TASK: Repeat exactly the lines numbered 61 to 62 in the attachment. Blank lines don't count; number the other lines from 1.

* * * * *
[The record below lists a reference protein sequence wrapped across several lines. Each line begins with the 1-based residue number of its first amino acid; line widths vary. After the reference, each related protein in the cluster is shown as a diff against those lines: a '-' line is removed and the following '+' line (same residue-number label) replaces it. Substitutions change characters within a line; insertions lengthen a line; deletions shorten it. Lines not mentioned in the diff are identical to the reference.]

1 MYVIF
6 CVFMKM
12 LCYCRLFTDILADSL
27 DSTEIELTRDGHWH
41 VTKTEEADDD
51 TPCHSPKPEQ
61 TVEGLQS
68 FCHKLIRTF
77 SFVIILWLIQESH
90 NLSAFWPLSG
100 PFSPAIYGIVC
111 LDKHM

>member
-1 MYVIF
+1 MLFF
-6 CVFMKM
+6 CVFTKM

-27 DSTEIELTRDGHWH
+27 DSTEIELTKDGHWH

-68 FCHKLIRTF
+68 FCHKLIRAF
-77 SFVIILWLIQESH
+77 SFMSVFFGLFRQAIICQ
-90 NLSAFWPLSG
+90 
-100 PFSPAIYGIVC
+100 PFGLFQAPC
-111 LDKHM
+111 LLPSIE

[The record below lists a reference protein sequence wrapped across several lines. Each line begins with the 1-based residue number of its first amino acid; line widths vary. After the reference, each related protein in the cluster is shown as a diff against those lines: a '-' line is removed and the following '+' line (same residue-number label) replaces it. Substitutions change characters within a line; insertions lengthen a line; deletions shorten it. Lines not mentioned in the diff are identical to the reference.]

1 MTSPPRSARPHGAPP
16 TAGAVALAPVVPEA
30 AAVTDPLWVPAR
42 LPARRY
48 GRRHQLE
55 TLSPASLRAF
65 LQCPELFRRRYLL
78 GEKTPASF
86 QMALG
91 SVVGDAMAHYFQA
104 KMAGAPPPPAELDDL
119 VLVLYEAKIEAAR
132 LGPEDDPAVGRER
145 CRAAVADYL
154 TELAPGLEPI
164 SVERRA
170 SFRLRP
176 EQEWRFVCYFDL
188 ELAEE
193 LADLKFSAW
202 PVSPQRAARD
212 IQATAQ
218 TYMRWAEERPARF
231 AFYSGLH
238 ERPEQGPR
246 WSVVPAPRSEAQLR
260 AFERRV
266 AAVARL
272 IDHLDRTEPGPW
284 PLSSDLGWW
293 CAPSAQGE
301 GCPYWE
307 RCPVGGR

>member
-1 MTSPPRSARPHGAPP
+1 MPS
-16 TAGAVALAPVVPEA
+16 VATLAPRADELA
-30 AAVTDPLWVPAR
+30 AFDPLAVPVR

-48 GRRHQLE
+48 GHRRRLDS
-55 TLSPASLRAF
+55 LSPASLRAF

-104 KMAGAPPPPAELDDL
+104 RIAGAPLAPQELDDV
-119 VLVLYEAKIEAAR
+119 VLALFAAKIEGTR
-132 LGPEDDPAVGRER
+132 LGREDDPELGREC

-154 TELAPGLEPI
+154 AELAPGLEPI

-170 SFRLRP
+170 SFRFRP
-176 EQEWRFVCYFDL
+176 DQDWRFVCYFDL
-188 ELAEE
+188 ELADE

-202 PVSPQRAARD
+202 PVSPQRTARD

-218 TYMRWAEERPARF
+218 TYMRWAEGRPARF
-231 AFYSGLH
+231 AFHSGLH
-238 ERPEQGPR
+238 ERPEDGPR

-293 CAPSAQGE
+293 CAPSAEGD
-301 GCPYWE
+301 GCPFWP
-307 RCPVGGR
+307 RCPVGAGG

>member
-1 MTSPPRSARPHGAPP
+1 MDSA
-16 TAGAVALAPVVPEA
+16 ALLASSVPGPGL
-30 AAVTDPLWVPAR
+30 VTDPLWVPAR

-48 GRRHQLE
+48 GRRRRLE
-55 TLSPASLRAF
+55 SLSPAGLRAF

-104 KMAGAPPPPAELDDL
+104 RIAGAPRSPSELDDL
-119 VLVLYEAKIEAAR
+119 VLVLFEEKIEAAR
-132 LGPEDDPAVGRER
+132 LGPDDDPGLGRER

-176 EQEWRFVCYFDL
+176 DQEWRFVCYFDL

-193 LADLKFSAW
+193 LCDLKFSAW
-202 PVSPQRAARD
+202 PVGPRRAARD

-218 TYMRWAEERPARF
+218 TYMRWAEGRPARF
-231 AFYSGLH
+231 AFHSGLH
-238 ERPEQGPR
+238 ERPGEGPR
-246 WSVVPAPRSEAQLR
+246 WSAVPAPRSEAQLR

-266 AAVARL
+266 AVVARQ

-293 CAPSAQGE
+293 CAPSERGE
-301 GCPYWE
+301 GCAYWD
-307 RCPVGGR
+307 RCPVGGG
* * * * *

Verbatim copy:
284 PLSSDLGWW
293 CAPSAQGE